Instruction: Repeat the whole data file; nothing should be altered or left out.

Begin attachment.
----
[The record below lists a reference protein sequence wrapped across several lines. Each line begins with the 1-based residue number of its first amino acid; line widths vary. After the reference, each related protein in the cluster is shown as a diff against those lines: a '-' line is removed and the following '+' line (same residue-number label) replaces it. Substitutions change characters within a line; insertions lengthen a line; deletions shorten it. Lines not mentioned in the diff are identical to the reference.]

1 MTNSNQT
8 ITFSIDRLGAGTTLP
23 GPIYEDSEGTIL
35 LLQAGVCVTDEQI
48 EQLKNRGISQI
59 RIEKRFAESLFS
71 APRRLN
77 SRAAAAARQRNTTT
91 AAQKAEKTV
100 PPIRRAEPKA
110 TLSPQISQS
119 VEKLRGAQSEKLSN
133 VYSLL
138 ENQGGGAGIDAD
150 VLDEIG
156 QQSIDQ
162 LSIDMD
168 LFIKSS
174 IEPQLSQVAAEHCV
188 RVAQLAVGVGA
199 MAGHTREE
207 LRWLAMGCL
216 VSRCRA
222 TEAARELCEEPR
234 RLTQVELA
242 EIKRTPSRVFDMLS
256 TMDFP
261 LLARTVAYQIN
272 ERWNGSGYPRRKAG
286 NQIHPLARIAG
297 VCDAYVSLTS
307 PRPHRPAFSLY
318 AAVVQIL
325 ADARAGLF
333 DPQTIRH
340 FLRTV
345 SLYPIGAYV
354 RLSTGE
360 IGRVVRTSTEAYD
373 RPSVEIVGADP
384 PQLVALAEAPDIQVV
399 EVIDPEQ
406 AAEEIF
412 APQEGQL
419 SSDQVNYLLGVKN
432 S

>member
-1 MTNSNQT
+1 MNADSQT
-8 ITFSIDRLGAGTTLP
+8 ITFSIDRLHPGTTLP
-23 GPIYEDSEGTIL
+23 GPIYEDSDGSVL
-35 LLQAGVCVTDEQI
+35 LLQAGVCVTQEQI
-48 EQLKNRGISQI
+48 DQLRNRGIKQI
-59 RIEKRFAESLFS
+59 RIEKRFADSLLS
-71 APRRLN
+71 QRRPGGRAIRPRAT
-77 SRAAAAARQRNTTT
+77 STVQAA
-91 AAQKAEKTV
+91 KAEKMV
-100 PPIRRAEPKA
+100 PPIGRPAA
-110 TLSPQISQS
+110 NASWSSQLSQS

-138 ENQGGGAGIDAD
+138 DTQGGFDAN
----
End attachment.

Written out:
[The record below lists a reference protein sequence wrapped across several lines. Each line begins with the 1-based residue number of its first amino acid; line widths vary. After the reference, each related protein in the cluster is shown as a diff against those lines: a '-' line is removed and the following '+' line (same residue-number label) replaces it. Substitutions change characters within a line; insertions lengthen a line; deletions shorten it. Lines not mentioned in the diff are identical to the reference.]

1 MTNSNQT
8 ITFSIDRLGAGTTLP
23 GPIYEDSEGTIL
35 LLQAGVCVTDEQI
48 EQLKNRGISQI
59 RIEKRFAESLFS
71 APRRLN
77 SRAAAAARQRNTTT
91 AAQKAEKTV
100 PPIRRAEPKA
110 TLSPQISQS
119 VEKLRGAQSEKLSN
133 VYSLL
138 ENQGGGAGIDAD
150 VLDEIG
156 QQSIDQ
162 LSIDMD
168 LFIKSS
174 IEPQLSQVAAEHCV
188 RVAQLAVGVGA
199 MAGHTREE
207 LRWLAMGCL
216 VSRCRA
222 TEAARELCEEPR
234 RLTQVELA
242 EIKRTPSRVFDMLS
256 TMDFP
261 LLARTVAYQIN
272 ERWNGSGYPRRKAG
286 NQIHPLARIAG
297 VCDAYVSLTS
307 PRPHRPAFSLY
318 AAVVQIL
325 ADARAGLF
333 DPQTIRH
340 FLRTV
345 SLYPIGAYV
354 RLSTGE
360 IGRVVRTSTEAYD
373 RPSVEIVGADP
384 PQLVALAEAPDIQVV
399 EVIDPEQ
406 AAEEIF
412 APQEGQL
419 SSDQVNYLLGVKN
432 S

>member
-1 MTNSNQT
+1 MNADSQT
-8 ITFSIDRLGAGTTLP
+8 ITFSIDRLHPGTTLP
-23 GPIYEDSEGTIL
+23 GPIYEDSDGSVL
-35 LLQAGVCVTDEQI
+35 LLQAGVCVTQEQI
-48 EQLKNRGISQI
+48 DQLRNRGIKQI
-59 RIEKRFAESLFS
+59 RIEKRFADSLLS
-71 APRRLN
+71 QRRPGGRAIRPRAT
-77 SRAAAAARQRNTTT
+77 STVQAA
-91 AAQKAEKTV
+91 KAEKMV
-100 PPIRRAEPKA
+100 PPIGRPAA
-110 TLSPQISQS
+110 NASWSSQLSQS

-138 ENQGGGAGIDAD
+138 DTQGGFDAN